Picture of Graystone Subscriber Form An example of a “subscriber” form on one of our client websites, Graystone Insurance Group.

Tips for the Best Use of “Subscriber” Form on Insurance Agency Website:


  • Put your email subscription form in a pop-up: Users tend to not care about a subscription form. With an exit pop-up, you can subtly force their attention on it for once. However, you should not disrupt their navigation by adding the lead capture pop-up on every page they visit. Launching an insurance newsletter signup form more than once per session is equally interruptive and off-putting.
  • Keep only one field in your form: You only need to get the insurance prospect’s email. If you request more details, some users may hesitate to sign up under the impression that you have a hidden promotional agenda.
  • Add an anti-spam statement at the bottom: With a newsletter or email subscription form, users know that they will get branded emails from time to time from your agency. However, these potential policyholders aren’t looking forward to spam or promotional messaging in their inbox at this delicate phase of relationship building. Neither do they want their data to be sold to third parties. By adding an anti-spam statement on the subscriber form, you can build trust and convince them to submit their email address.
  • Use lead magnets to get emails: What’s in it for subscribers? You can offer something in return to convert your visitors into email or newsletter subscribers. Effective incentives for signup can include educational content on insurance topics of interest, such as “auto insurance carrier selection guide.”
  • Embed your form prominently on the website: The subscriber form isn’t one of the most popular spots on any insurance agency website. This is why you have to make it stand out wherever it pops up, be it on the home page, service page, blog page, or footer. Everything matters when it comes to embedding the form conspicuously, from the color combination and button text to images and placement on the page.

Some Universal Factors to Consider for All Types of Lead Capture Forms on Your Website

You can increase the conversion rates of your insurance lead capture forms by optimising them to provide a seamless process for users. Here are some technical aspects to consider for all types of forms on your insurance agency website.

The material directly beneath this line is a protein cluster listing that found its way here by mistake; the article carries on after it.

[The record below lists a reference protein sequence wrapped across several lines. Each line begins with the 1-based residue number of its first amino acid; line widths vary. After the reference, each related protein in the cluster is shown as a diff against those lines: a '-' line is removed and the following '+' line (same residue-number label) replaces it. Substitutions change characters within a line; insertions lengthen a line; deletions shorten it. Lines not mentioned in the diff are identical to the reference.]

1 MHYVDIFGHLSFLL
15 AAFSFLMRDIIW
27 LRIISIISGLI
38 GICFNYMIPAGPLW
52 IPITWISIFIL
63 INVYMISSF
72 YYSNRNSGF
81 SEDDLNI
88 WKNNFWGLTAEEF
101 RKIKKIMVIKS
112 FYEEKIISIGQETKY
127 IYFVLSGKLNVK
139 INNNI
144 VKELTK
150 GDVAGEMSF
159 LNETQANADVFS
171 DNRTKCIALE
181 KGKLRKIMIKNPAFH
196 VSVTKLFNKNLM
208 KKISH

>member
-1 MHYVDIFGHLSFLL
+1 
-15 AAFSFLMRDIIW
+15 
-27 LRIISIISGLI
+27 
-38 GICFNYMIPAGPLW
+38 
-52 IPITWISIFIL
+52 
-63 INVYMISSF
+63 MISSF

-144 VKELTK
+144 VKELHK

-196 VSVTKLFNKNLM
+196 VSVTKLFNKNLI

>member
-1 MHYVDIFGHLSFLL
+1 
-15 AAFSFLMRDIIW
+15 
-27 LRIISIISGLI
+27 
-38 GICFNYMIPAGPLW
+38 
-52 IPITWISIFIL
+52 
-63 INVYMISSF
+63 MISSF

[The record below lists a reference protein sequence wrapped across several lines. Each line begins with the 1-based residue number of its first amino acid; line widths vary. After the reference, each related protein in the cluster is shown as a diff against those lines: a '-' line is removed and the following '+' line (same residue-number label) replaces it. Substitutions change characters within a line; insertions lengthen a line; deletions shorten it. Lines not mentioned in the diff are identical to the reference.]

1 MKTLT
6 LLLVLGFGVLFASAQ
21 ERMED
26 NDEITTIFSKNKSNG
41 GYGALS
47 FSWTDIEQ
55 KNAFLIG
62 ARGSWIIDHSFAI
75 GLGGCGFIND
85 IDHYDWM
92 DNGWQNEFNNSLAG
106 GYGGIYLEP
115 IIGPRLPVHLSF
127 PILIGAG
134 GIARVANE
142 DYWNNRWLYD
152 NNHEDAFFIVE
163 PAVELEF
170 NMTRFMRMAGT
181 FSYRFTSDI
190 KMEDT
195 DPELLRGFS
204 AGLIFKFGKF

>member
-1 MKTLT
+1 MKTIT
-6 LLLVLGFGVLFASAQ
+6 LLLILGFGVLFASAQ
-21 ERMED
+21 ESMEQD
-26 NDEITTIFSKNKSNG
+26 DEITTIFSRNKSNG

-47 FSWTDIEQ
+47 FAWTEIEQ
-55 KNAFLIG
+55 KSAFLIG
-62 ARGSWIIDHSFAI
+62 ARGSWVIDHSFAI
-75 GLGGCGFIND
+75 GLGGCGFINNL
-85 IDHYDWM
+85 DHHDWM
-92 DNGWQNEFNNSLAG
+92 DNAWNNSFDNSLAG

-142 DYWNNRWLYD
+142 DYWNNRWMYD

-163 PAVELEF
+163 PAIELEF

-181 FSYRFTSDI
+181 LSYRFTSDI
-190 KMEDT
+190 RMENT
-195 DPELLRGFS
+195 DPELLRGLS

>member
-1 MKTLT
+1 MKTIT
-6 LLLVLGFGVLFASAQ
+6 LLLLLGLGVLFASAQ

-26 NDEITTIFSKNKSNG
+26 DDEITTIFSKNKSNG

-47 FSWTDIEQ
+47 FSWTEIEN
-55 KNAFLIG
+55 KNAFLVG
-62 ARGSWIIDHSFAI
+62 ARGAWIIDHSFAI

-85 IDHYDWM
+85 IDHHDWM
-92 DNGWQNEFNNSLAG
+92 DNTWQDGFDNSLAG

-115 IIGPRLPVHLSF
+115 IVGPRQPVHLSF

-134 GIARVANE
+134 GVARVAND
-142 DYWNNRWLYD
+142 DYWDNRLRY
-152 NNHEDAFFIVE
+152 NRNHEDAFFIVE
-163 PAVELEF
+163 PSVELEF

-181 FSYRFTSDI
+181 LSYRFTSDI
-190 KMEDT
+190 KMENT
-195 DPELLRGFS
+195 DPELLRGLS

• Add upfront messages to let users know what to expect: Providing as much information as possible helps to prevent visitors from abandoning the process mid-way.
  • Incorporate floating labels: Don’t use placeholder text. Instead, provide floating labels that remain visible after the user starts filling out their information, always reminding them of the type of response expected for each field.
  • Provide instant inline validation: Your insurance forms should provide immediate feedback whenever possible to alert the user of any errors or invalid responses.
  • Incorporate text-based entry fields with your drop-down lists: Scrolling down a list of 50 states on mobile can be cumbersome for many users. Let users exercise the choice to type directly into a field.
  • Use clearly-defined buttons: Ensure appropriate labelling and placement for each button to avoid confusing users.
  • Deploy device-responsive forms: Make sure your forms are easy to navigate and fill out across all devices.

Revisit the Lead Capture Form Strategy on Your Insurance Agency Website 

Lead capture forms are the ultimate destination for the marketing funnel that you build on your website. It can significantly affect your website performance. With an effective lead capture form strategy, you can also implement strong, well-segmented email marketing campaigns.

Need professional help to restructure your lead capture form strategy? Contact us today to get started!

Insurance Marketing How-To

Join Stratosphere

Join Stratosphere

Join Stratosphere is an insurance marketing agency that specializes in providing online marketing services to insurance agents and agencies. With tailored strategies and comprehensive services including web design, content creation, SEO, reputation management, and more, we're committed to enhancing your agency's online presence.